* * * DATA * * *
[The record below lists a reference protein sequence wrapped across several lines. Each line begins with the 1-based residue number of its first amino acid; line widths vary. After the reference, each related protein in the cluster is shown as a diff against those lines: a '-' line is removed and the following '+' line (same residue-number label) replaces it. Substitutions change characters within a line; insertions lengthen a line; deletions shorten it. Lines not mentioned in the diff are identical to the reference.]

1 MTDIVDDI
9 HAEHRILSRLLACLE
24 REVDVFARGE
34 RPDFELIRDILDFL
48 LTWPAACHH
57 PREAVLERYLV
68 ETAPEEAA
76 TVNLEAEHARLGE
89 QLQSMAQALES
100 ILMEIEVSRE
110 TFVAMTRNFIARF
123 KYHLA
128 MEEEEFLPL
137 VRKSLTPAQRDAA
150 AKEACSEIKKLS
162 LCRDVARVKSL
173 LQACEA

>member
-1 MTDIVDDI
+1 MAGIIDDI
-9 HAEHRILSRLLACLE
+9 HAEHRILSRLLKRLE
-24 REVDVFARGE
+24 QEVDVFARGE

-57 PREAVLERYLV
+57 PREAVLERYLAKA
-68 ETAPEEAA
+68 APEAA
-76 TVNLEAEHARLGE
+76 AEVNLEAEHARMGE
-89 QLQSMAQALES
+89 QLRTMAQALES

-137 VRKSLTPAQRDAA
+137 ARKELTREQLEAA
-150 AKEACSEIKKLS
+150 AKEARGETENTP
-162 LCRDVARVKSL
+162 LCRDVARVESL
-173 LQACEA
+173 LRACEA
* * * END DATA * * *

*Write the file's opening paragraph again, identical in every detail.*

[The record below lists a reference protein sequence wrapped across several lines. Each line begins with the 1-based residue number of its first amino acid; line widths vary. After the reference, each related protein in the cluster is shown as a diff against those lines: a '-' line is removed and the following '+' line (same residue-number label) replaces it. Substitutions change characters within a line; insertions lengthen a line; deletions shorten it. Lines not mentioned in the diff are identical to the reference.]